It's almost too much to hope for but The Guardian's Richard Wolffe sees a silver-lining in the Covid-19 pandemic.
For three long years the world has been treated to the sick joke of Donald Trump’s presidency. Some days were more sick than others. But now the joke is over.
So is the entire facade of the Trump White House: the gold-plated veneer of power and grift will be stripped bare by a global pandemic and recession.
Of all the obituaries we’ll read in the next several weeks, every one will be more meaningful than the political end of a former reality-TV star.
But make no mistake. The humanitarian crisis about to unfold will consume what’s left of this president and the Republican party that surrendered its self-respect and sense of duty to flatter his ego and avoid his angry tweets.
Trump was right about one thing, and only one thing, as the coronavirus started to spread across the world. The sight of thousands of dead Americans will hurt him politically. It will also hurt many thousands of Americans in reality.
Multiple reports have detailed how Trump did not just ignore the growing pandemic; he actively sought to block his own officials’ attempts to track and stop it. Why has there been such a disastrous lack of testing? Because the president didn’t want to know the answer, and because his staff were too busy fighting each other to do the right thing.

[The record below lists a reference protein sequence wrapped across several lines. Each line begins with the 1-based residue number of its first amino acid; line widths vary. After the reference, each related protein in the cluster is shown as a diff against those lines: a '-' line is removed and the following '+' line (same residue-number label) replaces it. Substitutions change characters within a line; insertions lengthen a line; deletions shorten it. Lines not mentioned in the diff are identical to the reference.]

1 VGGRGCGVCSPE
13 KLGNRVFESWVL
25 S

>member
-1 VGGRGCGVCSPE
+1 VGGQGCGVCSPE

“The boss has made it clear he likes to see his people fight, and he wants the news to be good,” Politico reported one Trump health adviser saying. “This is the world he’s made.”
Never mind a world turned upside down by fear and death. Trump’s world is upended by his gobsmackingly childish comments about how the whole thing will blow over. “It’s going to disappear,” he told one reception inside the White House just two weeks ago. “One day, it’s like a miracle, it will disappear.”
The only miracle of this presidency is that it’s taken so long for this country to wake up to the catastrophe.